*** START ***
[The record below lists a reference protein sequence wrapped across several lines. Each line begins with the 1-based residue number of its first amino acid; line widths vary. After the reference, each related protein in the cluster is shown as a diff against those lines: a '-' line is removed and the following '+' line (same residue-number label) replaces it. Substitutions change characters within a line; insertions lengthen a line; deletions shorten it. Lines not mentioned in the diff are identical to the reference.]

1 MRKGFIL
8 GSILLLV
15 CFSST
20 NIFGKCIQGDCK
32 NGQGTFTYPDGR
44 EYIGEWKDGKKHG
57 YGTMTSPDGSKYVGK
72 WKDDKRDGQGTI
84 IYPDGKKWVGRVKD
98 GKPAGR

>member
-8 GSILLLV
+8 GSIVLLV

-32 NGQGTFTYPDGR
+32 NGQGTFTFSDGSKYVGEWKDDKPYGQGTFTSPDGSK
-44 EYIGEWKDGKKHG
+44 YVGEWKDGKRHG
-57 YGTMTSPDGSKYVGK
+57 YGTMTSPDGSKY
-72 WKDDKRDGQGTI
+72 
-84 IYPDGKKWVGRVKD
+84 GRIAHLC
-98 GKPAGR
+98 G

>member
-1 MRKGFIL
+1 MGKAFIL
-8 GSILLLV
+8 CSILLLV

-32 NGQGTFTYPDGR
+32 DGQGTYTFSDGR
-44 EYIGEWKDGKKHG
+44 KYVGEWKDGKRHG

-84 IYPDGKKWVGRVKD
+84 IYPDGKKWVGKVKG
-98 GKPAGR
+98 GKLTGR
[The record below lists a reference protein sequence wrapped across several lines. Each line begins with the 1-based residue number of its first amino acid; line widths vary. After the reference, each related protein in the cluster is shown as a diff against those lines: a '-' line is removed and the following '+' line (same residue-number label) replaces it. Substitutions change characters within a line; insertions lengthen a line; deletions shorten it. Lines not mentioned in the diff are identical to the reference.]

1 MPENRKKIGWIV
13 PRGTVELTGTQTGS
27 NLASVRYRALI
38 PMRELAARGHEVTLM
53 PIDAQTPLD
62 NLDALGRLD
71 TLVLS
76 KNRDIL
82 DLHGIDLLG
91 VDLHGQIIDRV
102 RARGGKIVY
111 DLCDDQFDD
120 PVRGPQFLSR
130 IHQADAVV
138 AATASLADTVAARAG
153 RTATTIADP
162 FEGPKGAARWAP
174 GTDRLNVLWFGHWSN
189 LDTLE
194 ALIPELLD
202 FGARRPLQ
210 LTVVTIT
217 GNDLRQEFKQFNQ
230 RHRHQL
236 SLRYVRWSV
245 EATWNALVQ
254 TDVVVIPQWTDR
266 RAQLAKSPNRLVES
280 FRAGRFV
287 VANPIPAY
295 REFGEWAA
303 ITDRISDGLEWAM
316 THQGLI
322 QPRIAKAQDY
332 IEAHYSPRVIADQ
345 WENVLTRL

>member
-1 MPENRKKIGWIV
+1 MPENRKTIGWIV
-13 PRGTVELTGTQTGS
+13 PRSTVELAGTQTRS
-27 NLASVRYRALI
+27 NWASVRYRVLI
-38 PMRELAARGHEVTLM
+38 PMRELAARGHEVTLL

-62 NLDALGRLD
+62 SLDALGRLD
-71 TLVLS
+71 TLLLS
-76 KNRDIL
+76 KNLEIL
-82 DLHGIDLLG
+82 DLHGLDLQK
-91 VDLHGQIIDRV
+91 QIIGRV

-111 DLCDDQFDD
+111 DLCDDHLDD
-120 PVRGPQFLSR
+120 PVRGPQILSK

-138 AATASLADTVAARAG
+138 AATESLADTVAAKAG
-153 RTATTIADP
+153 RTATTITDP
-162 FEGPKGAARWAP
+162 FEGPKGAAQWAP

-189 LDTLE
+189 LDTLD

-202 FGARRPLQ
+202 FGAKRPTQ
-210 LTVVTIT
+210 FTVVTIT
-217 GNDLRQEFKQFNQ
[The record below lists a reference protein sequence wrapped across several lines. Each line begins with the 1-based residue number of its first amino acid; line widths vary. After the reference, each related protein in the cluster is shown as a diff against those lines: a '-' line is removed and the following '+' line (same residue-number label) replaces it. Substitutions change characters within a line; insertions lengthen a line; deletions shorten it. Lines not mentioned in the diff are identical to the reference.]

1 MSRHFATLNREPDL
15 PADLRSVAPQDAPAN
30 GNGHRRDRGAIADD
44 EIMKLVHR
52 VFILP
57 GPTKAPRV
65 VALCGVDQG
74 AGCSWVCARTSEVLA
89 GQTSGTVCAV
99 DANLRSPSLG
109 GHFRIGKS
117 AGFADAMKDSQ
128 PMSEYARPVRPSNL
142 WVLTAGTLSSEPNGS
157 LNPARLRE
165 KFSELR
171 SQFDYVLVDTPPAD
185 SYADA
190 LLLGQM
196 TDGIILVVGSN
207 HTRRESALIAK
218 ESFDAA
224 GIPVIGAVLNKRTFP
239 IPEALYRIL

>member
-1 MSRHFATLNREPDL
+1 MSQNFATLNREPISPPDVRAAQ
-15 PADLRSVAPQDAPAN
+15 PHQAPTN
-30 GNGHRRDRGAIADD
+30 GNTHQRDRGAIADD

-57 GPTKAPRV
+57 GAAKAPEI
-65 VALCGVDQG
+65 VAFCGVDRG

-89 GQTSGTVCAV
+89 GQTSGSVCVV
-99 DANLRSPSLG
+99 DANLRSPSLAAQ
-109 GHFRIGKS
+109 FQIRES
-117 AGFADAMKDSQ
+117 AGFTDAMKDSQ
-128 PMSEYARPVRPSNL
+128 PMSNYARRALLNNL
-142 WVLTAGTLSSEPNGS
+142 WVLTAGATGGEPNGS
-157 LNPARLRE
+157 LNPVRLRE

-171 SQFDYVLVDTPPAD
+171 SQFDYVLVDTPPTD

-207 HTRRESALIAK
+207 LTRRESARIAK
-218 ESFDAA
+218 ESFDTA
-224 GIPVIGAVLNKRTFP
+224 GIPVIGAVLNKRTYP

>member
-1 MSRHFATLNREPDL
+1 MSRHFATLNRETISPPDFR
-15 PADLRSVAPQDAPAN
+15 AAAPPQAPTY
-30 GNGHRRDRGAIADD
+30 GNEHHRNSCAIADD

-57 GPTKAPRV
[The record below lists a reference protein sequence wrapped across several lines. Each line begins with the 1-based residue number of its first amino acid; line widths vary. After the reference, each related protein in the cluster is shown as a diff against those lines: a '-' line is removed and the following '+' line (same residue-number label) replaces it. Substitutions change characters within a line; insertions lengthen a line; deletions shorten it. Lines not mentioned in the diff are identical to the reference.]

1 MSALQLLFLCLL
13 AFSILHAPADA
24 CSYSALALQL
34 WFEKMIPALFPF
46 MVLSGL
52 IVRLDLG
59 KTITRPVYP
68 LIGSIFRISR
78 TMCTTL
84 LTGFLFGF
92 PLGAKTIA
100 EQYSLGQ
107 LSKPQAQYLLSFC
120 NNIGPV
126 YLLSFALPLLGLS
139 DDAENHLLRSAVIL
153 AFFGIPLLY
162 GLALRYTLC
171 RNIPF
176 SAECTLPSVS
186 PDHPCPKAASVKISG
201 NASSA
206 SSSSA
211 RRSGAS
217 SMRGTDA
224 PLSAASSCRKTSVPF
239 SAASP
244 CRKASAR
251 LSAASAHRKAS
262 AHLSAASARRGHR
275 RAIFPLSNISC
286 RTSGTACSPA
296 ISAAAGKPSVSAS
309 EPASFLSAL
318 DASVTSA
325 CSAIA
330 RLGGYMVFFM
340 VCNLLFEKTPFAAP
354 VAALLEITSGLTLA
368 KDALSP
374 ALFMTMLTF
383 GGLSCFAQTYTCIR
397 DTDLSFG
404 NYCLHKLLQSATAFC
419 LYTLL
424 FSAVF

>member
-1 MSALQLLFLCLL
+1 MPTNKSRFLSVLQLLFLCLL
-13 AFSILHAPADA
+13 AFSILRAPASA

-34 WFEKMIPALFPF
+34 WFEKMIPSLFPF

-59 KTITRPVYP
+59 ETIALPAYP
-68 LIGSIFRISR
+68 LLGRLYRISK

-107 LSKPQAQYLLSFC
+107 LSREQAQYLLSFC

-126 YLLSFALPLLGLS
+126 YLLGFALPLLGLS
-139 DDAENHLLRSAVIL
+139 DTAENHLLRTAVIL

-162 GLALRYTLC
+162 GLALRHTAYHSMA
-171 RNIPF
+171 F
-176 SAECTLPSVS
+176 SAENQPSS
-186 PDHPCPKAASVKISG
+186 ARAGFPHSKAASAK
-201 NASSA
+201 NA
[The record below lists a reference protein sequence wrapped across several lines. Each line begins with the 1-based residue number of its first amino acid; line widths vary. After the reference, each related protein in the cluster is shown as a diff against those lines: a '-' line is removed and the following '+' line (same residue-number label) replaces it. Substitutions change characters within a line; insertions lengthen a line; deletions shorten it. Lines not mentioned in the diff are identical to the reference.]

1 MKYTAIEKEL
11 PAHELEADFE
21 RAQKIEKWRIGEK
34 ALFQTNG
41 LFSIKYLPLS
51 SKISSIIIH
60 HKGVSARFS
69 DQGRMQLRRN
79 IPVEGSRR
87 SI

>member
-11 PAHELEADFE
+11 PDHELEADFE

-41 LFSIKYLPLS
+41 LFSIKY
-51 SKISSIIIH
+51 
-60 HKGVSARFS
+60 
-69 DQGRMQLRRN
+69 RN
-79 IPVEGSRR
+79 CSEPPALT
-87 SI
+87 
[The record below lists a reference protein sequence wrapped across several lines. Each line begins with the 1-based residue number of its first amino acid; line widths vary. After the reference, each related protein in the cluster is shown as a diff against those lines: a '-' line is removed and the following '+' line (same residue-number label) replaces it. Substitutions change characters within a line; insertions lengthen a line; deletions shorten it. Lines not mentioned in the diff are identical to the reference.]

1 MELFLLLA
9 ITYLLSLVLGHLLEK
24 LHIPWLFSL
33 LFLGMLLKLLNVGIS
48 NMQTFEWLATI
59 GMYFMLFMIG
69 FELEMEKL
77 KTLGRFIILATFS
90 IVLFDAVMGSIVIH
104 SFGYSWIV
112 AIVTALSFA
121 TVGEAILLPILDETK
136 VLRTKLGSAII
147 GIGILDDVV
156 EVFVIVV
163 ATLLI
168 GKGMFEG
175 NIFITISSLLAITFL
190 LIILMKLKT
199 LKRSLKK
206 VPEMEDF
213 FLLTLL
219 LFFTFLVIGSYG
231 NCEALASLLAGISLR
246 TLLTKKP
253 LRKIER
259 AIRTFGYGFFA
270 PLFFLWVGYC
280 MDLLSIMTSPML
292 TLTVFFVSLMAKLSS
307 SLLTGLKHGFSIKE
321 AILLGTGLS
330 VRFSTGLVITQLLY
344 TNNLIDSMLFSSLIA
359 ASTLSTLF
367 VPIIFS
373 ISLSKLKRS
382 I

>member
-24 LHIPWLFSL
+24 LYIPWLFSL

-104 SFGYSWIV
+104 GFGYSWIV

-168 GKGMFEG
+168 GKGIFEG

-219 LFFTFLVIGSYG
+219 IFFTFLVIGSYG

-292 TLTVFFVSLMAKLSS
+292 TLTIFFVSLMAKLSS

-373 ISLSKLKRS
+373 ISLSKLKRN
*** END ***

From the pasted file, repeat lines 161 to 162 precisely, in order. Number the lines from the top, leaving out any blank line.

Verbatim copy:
-157 LNPARLRE
+157 LNPVRLRE